A bison is the creature we call a buffalo in America. Though it is of no real relation to buffalo in the rest of the world. It’s actually a large cow like beast with a comically large furry head. They used to roam the vast American interior in equally vast herds until we hunted them to near extinction. Before then the American Indians used the Bison for everything from food, to tools, to lodging, and clothes. Today, the Bison is raised as food right alongside cattle on many ranches. (Buffalo burgers and steaks are quite tasty and low in fat.) It has been successfully reintroduced to many parts of the United States, so it is no longer in danger of extinction. You can read more about the Bison here.
Bison Horn is piano black, with some white and grey marbling that is more apparent that what we see in the Water Buffalo Horn. And rival water buffalo horn as some of the most beautiful dice we make. However taking a deep breath while we are making these might just be a detriment to one’s health. Both Buffalo and Bison horn both leave a utter horrid smell that permeates my shop for days after we finish making them. I swear if horn didn’t make some of the best dice on the planet I’d quite working with it all together. Gross. That smell gets in your hands and it won’t wash out… Lucky for yall, these dice don’t smell once they are complete as they only smell while they are being worked.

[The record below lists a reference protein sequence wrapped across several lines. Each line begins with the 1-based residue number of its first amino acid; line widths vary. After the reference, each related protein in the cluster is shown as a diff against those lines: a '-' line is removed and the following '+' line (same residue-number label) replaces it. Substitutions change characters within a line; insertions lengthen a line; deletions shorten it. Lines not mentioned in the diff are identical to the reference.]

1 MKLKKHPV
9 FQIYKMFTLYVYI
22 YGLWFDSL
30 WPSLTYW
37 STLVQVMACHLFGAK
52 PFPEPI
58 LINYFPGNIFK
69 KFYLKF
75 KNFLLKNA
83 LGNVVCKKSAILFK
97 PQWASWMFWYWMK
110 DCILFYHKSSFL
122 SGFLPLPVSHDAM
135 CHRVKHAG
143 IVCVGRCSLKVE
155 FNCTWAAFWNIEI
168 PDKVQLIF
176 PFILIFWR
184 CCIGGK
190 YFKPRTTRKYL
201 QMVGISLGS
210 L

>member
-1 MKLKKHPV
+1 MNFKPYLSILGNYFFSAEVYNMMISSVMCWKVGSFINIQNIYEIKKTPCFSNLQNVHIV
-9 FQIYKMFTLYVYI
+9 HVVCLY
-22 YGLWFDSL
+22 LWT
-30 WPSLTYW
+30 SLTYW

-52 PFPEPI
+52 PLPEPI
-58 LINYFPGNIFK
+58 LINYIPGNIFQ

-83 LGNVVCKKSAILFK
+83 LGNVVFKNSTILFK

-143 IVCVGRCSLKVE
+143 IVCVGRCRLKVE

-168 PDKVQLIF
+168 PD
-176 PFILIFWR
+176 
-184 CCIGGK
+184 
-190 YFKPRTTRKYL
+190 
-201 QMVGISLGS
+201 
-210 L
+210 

But alas horns make for some epically awesome dice. The dice pictured here do not have any finish applied to them. Instead they were buffed them using tripoli and a white rouge, then polished to a glossy luster with a soft cotton buffing wheel. This process, brings out a touch of white or gold marbling within the horn.
The golden numbers are not painted. They have been laser engraved as are all of our dice. Buffalo horn does not turn black in response to heat. Instead, it turns the golden hue seen here. This golden hue makes these jet black dice quite easy to read, unlike our dark wooden dice, which can be a pain to read in dim lighting